How did you find these wonderful actresses to play them?

Because we started casting in 2020, so it was still in lockdown and I wanted a cast that reflected the West African nature of the story. The alternative title is the “West African Folklore” because it’s a folklore that is rooted in all of West Africa, whether Anglophone or Francophone countries. It’s a unifying tale, as far as West Africa is concerned and I wanted to reflect that in the cast. We put out a casting call across West African countries to our various connections and we got almost 1000 submissions from Nigeria and other West African countries.

I had to watch every single one of those submissions and I’m watching all the submissions projected it on a 65-inch screen TV, and when I saw Evelyne Ily’s, I was watching with my producer and I told her, “Look, that’s Prisca.” And that was it. Even then, she didn’t even know how to speak English at the time, but she’s from the Ivory Coast, so she learned English just enough to deceive me just to get the part. [laughs] That interested me a little further [because] she really wanted the part and I told her, “As long as you’re willing to learn, I believe it,” because it’s a bit difficult learning English so that you can speak Pidgin, because the entire film is in Pidgin, but you have to learn English to speak Pidgin in a way, so she did two things to be able to deliver on the part, and I just thought that was phenomenal.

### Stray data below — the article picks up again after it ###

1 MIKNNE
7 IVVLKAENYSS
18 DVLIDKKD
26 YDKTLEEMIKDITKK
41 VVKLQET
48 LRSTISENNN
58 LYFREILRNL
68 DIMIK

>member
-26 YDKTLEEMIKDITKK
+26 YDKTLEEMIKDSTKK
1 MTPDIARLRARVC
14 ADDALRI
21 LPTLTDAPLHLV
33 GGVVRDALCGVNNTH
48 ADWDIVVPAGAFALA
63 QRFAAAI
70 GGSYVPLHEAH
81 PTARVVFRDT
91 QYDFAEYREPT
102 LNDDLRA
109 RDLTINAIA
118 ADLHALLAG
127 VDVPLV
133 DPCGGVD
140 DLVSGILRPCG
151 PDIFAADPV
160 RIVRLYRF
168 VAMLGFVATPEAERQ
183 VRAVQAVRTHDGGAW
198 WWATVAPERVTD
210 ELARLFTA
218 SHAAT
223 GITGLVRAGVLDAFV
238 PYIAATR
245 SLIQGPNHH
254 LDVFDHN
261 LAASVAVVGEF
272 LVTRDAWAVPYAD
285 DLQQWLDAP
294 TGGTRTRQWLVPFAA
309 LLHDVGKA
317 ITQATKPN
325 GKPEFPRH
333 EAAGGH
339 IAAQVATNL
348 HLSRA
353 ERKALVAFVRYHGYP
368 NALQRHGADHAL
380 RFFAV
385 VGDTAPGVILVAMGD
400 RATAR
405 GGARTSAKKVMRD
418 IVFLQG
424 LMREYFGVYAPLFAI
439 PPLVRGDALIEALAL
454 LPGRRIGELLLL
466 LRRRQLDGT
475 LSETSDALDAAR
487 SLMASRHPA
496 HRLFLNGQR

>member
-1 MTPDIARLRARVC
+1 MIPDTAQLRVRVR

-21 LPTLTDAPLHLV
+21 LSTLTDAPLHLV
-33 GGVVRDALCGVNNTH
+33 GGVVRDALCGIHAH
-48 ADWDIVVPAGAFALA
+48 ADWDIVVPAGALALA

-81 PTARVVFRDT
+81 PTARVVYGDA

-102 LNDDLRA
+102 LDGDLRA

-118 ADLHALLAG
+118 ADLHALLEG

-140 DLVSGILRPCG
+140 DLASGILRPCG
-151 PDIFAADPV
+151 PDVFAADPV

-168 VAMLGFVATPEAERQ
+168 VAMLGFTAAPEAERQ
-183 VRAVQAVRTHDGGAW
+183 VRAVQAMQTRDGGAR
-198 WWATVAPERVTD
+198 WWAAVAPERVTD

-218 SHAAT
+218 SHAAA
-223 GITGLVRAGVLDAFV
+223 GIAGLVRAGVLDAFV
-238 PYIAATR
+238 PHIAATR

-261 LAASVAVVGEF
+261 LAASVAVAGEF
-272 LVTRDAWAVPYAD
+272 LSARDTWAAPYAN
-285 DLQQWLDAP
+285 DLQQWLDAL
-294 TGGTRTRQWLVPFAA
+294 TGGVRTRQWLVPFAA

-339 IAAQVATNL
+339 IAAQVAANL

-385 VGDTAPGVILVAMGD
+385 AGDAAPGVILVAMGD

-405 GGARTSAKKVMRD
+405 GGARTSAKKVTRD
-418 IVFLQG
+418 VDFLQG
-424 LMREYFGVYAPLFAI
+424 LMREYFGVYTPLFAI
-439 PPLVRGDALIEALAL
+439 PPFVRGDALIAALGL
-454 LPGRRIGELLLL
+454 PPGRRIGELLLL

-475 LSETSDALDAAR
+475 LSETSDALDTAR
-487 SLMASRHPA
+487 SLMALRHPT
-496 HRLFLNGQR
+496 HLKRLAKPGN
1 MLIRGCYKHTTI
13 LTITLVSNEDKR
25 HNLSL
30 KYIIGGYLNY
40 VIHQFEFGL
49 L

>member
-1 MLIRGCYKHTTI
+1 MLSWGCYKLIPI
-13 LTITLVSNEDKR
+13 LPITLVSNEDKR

For Uzoamaka, who played Zinwe, she wasn’t the original person we had cast and I had written Zinwe with someone else in mind, another actress who I really admired. But by the time we got to 2020, I think she had become a different person — even physically she had grown so much, and I really wanted someone that would look like a younger sister to Prisca, and she got involved in a different project, so I had to cast someone else. And I was really impressed with Uzoamaka because she really came in at the tail-end and just throw herself into it. I was lucky in that sense.

Your cinematographer Lílis Soares is Brazilian – was that a consideration when maybe she’d bring a different eye to filming in this region?